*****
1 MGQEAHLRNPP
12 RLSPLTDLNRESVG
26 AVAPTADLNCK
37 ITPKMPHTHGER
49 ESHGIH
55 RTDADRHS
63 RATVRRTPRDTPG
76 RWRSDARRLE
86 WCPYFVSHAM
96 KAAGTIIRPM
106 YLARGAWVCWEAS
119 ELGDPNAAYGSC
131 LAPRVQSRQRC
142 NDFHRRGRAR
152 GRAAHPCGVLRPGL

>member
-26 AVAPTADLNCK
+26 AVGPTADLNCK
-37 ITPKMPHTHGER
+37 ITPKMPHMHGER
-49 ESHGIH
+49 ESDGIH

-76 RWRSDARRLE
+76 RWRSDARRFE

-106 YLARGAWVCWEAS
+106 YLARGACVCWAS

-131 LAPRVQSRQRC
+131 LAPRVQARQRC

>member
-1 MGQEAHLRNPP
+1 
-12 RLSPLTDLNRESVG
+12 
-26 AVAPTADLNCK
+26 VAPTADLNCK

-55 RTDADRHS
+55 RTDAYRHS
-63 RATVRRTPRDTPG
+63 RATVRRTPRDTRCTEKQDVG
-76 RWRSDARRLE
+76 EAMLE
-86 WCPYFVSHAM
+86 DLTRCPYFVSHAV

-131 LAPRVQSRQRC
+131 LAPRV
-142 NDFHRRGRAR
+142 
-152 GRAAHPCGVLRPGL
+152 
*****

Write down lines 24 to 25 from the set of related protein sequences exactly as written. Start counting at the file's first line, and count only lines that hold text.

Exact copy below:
+76 RWRSDARRFE

-106 YLARGAWVCWEAS